Partner & National Industry Leader, Consumer & Retail, KPMG in Canada
The COVID-19 pandemic has rocked the world of retail, and adapting quickly will be crucial for firms to stay competitive. Here’s how retailers can succeed in the current environment.
On the surface, pandemic-era changes to the world of retail may seem unprecedented. However, many of these changes were underway well before COVID-19 — the pandemic merely accelerated their approach. But since rolling lockdowns continue to place extraordinary pressure on retailers, companies are having to grapple with seismic shifts years ahead of schedule.
For savvy retailers willing to adapt, these shifts present an enormous opportunity. KPMG’s retail professionals have a lot to share around what they’re doing to help their retail clients and what it takes to deal with the current market shifts.
From retail to consumer commerce
What it means to be a retailer is changing, and embracing the shift will be key for firms looking to stay relevant in the future. Despite the long-looming advance of digitization, many retailers have relied on baby boomers to continue shopping in-store. Now, this demographic is shopping online just like its younger counterparts, presenting a massive opportunity for savvy retailers. Meanwhile, an increased pressure on household finances is making consumers more value- and convenience-conscious than ever.
Safety and security, both in the physical and digital realms, are also at the forefront of consumer concerns for the first time. Finally, as the pandemic brings certain social and political issues to light, shoppers demonstrate an increasing preference for purpose-driven brands with clearly-stated values.
“Retail is becoming a customer-centric industry in a new way,” says Kostya Polyakov, Partner and National Industry Leader, Consumer and Retail at KPMG in Canada. “A traditional retail approach was focused on having inventory that was in demand. Now, it has shifted significantly to the customer.”
To be successful in today’s world, you need strategies driven by consumer insights — what customers want and how they want to buy, when they want to buy, and what they want that purchase to mean in the broader context of society.
“The better you are at using insight and data to understand what and how your customers want to transact with you, the more successful you’ll be.”
Retailers of the future will occupy one of three categories
According to insights from KPMG, the retailers of the future will fall into one of three major categories — platform ecosystems, omni-channel, and specialists/mutuals and independents — or occupy more than one at the same time. “Retailers in today’s market must be omni-channel, meaning the customer has to be able to choose how they interact with you,” says Polyakov. In practice, that means having both a physical and digital presence, and making the combination as seamless as possible.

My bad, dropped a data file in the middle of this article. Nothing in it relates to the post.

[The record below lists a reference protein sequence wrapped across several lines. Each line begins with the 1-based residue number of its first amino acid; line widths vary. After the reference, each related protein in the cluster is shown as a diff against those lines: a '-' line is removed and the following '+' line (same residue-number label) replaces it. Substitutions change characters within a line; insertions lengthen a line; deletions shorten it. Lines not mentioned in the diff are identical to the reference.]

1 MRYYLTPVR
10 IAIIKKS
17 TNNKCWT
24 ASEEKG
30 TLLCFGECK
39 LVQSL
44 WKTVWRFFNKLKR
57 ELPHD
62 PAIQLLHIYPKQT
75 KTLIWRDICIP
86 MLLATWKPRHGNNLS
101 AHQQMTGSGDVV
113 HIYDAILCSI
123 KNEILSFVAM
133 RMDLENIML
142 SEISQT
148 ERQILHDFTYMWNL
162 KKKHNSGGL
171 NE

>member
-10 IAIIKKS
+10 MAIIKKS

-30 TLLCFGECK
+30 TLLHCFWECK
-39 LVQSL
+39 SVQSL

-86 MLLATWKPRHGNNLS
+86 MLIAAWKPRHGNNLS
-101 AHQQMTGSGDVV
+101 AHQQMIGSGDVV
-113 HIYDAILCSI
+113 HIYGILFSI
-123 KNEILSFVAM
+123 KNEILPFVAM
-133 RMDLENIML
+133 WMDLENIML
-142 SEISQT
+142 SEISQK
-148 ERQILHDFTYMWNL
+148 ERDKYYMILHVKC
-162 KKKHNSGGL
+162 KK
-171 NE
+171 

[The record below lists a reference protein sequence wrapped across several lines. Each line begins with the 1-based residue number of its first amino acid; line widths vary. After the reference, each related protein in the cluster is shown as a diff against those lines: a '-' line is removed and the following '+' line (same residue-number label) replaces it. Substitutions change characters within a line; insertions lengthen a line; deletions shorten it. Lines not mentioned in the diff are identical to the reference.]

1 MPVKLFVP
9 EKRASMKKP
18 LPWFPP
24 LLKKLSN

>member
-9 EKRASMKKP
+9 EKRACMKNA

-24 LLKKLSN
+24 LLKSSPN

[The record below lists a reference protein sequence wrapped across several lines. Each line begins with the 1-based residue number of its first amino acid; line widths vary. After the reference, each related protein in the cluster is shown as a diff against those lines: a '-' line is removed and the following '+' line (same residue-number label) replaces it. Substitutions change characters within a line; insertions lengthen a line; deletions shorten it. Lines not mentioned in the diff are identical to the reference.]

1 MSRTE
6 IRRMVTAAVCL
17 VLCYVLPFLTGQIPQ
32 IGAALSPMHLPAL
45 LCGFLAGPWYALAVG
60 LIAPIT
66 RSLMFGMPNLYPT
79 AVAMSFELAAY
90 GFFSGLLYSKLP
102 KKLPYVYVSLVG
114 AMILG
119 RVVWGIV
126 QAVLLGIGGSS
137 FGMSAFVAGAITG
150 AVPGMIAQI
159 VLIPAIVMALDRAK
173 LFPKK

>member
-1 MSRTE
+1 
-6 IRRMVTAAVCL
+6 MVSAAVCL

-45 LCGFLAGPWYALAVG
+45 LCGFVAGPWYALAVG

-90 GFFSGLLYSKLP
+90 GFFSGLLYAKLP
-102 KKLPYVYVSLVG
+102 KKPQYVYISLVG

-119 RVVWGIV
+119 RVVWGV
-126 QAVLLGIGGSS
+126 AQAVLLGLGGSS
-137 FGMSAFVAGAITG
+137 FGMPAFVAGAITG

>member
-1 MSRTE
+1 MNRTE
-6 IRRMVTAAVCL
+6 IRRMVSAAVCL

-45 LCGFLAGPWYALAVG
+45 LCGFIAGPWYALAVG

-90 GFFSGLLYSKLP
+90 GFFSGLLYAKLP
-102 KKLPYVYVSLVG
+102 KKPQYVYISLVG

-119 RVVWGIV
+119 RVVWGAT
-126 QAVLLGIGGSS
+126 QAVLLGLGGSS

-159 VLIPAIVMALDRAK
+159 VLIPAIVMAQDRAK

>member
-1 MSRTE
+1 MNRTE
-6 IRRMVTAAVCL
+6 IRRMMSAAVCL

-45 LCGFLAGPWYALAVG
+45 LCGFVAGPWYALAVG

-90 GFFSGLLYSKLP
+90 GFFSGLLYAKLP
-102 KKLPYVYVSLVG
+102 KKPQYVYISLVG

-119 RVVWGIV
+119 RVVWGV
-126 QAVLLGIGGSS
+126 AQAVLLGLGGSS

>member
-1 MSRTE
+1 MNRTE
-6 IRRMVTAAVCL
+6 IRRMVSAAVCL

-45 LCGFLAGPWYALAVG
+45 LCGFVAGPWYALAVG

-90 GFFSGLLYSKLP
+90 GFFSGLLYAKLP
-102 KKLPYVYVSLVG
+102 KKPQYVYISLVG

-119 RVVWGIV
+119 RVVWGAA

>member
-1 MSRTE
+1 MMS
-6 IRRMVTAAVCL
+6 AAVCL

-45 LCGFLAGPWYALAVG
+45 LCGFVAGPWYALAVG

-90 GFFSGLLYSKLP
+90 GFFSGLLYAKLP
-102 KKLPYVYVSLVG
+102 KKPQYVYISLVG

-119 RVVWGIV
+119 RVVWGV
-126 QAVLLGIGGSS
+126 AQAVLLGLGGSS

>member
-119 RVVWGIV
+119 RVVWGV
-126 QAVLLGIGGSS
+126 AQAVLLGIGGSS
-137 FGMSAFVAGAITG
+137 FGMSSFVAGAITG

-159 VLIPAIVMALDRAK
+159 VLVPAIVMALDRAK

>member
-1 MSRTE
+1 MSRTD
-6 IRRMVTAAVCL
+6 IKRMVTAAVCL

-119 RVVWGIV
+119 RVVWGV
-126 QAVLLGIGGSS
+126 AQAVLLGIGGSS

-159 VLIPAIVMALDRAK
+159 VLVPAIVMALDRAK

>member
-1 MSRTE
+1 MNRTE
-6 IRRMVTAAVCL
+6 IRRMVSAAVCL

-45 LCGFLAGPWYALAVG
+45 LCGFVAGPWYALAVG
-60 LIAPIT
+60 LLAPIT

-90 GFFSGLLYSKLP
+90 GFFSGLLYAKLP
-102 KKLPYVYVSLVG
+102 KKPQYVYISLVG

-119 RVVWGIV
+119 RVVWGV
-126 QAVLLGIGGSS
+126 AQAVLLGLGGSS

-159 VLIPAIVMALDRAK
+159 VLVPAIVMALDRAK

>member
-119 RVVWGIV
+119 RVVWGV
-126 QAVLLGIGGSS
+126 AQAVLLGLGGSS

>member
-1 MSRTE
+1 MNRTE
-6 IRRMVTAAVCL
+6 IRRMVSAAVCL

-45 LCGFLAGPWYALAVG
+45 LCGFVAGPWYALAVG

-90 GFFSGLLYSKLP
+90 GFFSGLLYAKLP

“You also need to think about how you fit into the platform ecosystem,” says Polyakov. “Are you part of one? Should you become one? Can you compete with them?” It’s no coincidence that the 10 biggest companies in the world by market capitalization are platform players1. Alternatively, consumers will turn to smaller, niche-focused specialists with laser-focused expertise in a given area.
“Most importantly, you have to be nimble and willing to change, and we’ve defined eight key capabilities to help retailers navigate the transition into the consumer commerce realm,” says Polyakov. Of course, having a roadmap to effective transformation doesn’t hurt, since major operational shifts can be a complex affair — especially for larger firms. Retailers will need to think about which business model will best set them apart from their competitors and position them for success. The foundations of the connected enterprise model are designed with the customer in mind when it comes to digitally transforming and connecting the front, middle, and back offices.
Eight capabilities, twice the impact
Given the factors described above, access to data-driven insights is a key thing to look for. “We help you become a connected enterprise, identifying both your existing strengths and areas you need help with, and working on the latter together,” says Polyakov. “We have specialists in every area of retail, from supply chain to e-commerce, and we work with clients every step of the way to help them invest in the eight capabilities that enable organization-wide digital transformation.”
The market is changing, and the foundations of a winning business model are changing too. It’s time to define your business model, design a roadmap to success, test and pilot your strategy, and finally, implement through the front, middle, and back offices.
 Source: The future of retail, February 2021, KPMG International.